Cyberpunk is a postmodern and science fiction genre noted for its focus on high tech and low life. The name was originally coined by Bruce Bethke as the title of his short story Cyberpunk, published in 1983. It features advanced science, such as information technology and cybernetics, coupled with a degree of breakdown or radical change in the social order. Cyberpunk works are well situated within postmodern literature. Cyberpunk plots often center on a conflict among hackers, artificial intelligences, and megacorporations, and tend to be set in a near-future Earth, rather than the far-future settings or galactic vistas found in novels such as Isaac Asimov's Foundation or Frank Herbert's Dune. The settings are usually post-industrial dystopias but tend to be marked by extraordinary cultural ferment and the use of technology in ways never anticipated by its creators (the street finds its own uses for things). Much of the genre's atmosphere echoes film noir, and written works in the genre often use techniques from detective fiction. Classic cyberpunk characters were marginalized, alienated loners who lived on the edge of society in generally dystopic futures where daily life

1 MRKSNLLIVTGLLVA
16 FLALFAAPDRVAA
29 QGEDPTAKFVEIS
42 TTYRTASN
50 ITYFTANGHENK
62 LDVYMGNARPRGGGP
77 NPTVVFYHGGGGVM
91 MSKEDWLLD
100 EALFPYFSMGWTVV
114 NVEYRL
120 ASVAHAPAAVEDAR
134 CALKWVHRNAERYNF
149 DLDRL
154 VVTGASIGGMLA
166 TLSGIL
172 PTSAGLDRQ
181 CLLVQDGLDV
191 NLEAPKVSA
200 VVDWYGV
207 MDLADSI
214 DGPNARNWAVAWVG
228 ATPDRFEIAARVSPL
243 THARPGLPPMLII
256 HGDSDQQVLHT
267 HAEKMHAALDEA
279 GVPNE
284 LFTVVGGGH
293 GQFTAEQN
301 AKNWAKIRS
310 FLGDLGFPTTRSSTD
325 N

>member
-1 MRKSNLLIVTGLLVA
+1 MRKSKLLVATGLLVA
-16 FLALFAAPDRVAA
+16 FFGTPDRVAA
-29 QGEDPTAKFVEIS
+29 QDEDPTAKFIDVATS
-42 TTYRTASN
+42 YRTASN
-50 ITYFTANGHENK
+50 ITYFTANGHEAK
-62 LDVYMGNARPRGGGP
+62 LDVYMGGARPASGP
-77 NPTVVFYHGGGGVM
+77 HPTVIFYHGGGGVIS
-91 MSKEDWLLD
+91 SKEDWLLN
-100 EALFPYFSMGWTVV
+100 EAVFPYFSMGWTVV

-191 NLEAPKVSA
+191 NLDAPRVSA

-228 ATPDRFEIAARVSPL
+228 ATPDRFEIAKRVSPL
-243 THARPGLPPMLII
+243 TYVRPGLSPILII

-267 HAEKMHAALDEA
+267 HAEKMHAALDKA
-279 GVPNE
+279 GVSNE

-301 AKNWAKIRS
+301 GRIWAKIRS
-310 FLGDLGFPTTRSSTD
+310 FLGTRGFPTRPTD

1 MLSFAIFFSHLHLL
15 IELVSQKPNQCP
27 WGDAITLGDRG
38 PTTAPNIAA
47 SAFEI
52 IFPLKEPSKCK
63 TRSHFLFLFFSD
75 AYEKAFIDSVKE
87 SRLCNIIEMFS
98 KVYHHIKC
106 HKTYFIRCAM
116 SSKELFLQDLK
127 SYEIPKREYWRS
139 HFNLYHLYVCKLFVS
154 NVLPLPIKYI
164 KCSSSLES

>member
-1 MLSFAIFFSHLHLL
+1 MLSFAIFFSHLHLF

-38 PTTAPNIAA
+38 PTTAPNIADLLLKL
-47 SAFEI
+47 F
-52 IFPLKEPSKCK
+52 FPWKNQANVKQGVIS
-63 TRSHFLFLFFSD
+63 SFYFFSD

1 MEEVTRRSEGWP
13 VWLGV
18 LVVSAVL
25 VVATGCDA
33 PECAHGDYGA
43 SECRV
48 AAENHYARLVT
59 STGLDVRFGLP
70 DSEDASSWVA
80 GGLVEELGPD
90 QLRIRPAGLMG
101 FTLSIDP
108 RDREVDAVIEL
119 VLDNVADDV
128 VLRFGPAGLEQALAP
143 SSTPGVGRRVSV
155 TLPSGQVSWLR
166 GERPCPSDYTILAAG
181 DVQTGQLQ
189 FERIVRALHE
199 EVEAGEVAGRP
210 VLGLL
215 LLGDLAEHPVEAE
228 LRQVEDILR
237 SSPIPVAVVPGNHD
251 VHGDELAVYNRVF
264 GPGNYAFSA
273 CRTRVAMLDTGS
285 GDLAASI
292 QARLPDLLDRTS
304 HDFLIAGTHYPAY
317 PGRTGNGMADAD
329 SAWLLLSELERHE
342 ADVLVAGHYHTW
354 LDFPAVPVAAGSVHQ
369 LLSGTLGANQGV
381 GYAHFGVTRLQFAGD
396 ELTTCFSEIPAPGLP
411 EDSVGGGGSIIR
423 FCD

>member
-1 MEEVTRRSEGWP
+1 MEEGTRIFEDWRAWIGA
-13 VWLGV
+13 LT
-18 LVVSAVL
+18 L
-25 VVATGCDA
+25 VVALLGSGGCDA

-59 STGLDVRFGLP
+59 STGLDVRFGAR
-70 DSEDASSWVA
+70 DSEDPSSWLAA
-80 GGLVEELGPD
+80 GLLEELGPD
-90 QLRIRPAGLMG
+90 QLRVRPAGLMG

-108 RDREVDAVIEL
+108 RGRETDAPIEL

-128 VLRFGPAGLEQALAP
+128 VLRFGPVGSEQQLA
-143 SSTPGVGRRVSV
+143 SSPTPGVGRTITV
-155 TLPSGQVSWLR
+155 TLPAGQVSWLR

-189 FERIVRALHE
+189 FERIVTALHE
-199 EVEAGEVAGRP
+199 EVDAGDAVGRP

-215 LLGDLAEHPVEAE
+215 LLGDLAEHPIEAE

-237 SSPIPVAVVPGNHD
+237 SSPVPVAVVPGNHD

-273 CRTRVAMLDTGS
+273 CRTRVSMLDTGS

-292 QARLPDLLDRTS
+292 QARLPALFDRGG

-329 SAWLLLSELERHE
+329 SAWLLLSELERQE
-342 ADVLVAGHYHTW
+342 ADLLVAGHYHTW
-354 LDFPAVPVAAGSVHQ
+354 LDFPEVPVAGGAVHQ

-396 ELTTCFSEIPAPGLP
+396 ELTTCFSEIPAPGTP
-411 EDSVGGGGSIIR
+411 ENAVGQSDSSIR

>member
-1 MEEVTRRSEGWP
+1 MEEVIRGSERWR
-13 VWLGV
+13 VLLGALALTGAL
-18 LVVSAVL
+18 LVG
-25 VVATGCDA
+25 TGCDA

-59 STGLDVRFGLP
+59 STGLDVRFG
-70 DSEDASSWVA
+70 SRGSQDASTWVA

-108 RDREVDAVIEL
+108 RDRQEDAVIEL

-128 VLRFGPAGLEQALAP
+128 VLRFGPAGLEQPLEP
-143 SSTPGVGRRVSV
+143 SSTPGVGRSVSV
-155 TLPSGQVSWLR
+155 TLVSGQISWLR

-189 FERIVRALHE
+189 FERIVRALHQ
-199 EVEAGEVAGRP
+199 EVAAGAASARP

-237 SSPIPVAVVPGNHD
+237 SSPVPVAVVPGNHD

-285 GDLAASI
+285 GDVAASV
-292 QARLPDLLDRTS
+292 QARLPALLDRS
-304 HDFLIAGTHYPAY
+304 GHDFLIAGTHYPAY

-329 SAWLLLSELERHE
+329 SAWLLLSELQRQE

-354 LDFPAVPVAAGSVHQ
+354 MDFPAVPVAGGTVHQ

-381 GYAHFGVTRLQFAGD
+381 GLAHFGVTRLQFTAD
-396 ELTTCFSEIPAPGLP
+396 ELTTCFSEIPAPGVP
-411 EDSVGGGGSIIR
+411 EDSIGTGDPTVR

Contributions by Anville, Zenorbital, and Loremaster.